Swedish brand will bring cars to customers' doors for 45-minute test drives

Volvo has continued its push to offer alternative means into car ownership by launching the UK's first test drive service through Amazon’s Prime Now.

For some weekends during June and July, customers in four major UK cities — London (9-10 June), Birmingham (16-17 June), Manchester (23-24 June) and Edinburgh (30 June-1 July) — will be able to test drive a V40 booked through Amazon’s online delivery service.

Bookings are being taken from today, with a limited number of slots available. Customers who reserve one will have a car driven to their address by a Volvo employee, before being offered a 45-minute test drive on local roads. If the customer is then interested in purchasing a V40, they can continue the process at a Volvo dealership.

Volvo UK boss Jon Wakefield said of the new service: “At Volvo, we aim to make people’s lives easier. Our Prime Now test drive offer does just that, allowing potential customers to try our V40 on their terms and in familiar surroundings.

“We’re proud to team up with Amazon to deliver this unique initiative — the first of its kind in the UK and the latest in a range of offerings from Volvo designed to take the hassle out of running a car.”

A company spokesman told Autocar that the service is only confirmed for the aforementioned dates and there are no plans to extend it. However, the spokesman added that if this stint is a success, it could be adopted for other models in the Volvo range.

Volvo launched the Care by Volvo subscription service earlier this year that turns the full ownership package of a car into monthly payments with no upfront cost.

Its new electric performance division, Polestar, will offer its cars, such as the 1, exclusively through a subscription service like Care by Volvo. The system trades a traditional dealer-focused method of selling cars for a model more closely aligned to those used by Netflix, Spotify and city centre rental bikes.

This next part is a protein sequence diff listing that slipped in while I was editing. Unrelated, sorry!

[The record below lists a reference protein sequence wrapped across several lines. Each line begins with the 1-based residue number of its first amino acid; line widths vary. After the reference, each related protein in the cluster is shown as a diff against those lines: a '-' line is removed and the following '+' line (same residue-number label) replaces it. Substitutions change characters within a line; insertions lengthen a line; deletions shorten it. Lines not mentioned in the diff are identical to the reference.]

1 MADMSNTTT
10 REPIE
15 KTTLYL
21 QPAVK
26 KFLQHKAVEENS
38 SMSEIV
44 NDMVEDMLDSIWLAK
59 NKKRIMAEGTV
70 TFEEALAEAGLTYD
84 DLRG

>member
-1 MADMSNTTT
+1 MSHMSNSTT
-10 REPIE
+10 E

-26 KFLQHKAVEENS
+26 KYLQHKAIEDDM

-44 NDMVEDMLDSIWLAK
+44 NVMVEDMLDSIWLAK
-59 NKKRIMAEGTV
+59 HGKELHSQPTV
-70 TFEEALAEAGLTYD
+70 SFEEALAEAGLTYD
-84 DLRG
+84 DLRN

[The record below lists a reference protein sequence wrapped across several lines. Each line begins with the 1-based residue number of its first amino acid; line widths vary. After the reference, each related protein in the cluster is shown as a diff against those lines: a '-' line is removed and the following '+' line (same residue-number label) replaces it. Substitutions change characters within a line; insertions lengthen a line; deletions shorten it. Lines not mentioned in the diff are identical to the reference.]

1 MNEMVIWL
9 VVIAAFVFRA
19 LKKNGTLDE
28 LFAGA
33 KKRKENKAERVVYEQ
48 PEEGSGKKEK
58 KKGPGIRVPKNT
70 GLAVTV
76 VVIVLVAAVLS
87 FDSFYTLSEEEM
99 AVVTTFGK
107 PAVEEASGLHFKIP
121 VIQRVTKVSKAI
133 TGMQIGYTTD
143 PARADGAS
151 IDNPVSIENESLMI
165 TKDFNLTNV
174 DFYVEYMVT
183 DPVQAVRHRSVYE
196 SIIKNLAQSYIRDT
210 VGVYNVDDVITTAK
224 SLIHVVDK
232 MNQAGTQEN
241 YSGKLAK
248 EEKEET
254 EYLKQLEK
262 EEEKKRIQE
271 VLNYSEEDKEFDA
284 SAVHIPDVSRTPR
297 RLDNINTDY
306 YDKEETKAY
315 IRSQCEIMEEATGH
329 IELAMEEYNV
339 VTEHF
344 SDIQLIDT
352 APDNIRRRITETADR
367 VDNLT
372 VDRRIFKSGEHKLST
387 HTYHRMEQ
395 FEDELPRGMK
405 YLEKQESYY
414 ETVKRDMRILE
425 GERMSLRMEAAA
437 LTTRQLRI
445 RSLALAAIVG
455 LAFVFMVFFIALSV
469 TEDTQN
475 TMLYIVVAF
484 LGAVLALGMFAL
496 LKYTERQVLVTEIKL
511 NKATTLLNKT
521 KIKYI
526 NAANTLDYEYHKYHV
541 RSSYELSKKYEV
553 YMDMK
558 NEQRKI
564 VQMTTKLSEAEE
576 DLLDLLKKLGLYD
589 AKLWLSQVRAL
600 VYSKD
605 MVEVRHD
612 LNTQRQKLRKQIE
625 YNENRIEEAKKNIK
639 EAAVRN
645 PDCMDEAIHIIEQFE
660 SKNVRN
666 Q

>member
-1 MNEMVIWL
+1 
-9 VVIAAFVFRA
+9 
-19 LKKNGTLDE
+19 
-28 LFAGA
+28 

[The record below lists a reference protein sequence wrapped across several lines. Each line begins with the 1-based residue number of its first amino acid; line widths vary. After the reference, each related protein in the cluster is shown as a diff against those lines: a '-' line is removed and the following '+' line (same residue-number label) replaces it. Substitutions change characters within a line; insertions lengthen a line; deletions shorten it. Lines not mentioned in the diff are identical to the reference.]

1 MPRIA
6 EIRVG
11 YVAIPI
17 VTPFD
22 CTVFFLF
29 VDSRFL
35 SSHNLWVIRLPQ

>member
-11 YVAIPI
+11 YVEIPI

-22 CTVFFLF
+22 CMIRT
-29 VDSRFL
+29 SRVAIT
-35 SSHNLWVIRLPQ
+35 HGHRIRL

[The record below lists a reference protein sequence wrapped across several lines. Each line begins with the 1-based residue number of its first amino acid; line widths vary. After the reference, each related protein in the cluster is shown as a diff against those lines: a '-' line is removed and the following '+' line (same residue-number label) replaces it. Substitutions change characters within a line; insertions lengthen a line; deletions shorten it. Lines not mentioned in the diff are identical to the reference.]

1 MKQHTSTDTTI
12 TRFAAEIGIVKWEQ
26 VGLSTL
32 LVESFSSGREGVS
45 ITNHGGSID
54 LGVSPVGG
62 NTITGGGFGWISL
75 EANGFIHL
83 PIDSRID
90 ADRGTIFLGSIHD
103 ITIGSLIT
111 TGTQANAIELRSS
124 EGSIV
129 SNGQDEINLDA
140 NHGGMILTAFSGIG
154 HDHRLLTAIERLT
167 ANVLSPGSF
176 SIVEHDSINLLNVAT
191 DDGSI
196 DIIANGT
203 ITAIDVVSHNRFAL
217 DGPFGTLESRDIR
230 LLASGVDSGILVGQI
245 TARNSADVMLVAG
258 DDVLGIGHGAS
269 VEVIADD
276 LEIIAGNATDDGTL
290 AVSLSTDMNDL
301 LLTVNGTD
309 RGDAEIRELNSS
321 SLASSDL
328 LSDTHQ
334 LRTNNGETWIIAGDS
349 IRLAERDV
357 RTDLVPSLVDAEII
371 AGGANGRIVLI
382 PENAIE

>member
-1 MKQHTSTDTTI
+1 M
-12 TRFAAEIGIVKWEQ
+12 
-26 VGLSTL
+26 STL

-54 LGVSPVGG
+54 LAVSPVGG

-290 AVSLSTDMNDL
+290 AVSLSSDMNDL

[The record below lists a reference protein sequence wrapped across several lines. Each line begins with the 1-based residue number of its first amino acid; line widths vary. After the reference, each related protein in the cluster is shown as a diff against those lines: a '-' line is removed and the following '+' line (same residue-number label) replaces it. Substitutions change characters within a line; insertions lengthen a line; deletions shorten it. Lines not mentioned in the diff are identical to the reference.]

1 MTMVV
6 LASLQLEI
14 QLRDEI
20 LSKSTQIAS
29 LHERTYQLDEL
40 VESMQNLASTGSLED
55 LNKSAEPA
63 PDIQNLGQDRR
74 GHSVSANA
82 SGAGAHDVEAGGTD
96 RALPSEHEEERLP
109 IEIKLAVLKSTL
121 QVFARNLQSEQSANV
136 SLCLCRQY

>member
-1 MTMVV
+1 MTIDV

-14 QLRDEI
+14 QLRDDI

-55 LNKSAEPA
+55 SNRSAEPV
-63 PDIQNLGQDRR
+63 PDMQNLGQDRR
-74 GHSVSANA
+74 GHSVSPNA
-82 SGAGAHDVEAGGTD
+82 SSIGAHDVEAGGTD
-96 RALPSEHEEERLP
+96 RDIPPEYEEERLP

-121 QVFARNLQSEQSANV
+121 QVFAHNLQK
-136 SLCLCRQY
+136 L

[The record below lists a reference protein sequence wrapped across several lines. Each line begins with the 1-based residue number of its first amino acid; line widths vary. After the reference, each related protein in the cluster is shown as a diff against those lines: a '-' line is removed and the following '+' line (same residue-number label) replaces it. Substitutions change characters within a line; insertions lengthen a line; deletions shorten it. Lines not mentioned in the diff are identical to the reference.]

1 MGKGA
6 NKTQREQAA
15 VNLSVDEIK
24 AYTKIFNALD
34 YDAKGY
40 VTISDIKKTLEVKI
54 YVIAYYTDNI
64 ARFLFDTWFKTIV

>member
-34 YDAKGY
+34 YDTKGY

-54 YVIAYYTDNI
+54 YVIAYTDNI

Volvo and Polestar are not the only brands to experiment with ways to reach new customers. Ford and Chinese online commerce giant Alibaba introduced a car vending machine in China that allows users to access cars in an unmanned and robotised tower — built like a giant vending machine — that they can test drive and even buy.  

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Comments
6

23 May 2018

 I admire Volvo for trying this, whether it gets more sales is another matter, I just feel that like mobile phone use and cold calling that we won’t get away from being offer d a great deal even when we don’t want or indeed need a new Car....

Peter Cavellini.

23 May 2018

to offer this, on what effectively is a run out model, due to be replaced in about 12 months. 

23 May 2018
autocar wrote:

...will be able to test drive a V40 estate booked through Amazon’s online delivery service.

I hope the Amazon Prime service allows free return postage because Volvo stopped making the V40 estate in 2004.

23 May 2018

...you could phone a dealer and book a test drive on this outdated model.

But, by a driver turning up at your house it does apply presure on you, expect to see it on rogue traders sometime soon

typos1 - Just can’t respect opinion

23 May 2018

The staff members are NOT all salesmen and they have been told not to push a sale, but to answer all the questions that the customer has, and if, and only IF the customer wants to pursue the offer, they will then be invited to attend the dealership at a time of their chosing - THERE IS NO HARD SELL AT ALL - so Rogue traders will not be called, at all ever - unless of course it is you just stirring the pot.

 

23 May 2018

It was a joke. "staff members are NOT all salesmen " does that mean some are?

A far better test drive is to do what I did, ask for a 24 hr one mid-week and if they think you're serious you're get one, especially if they seller thinks it's a great car and he'll get a positive response.

Worked in my case as I did 150 miles and ended up buying a new one!

p.s. it wasn't a LEAF who are/were doing 24 test drive, far better than Amazon prime (whatever that is?) 

typos1 - Just can’t respect opinion

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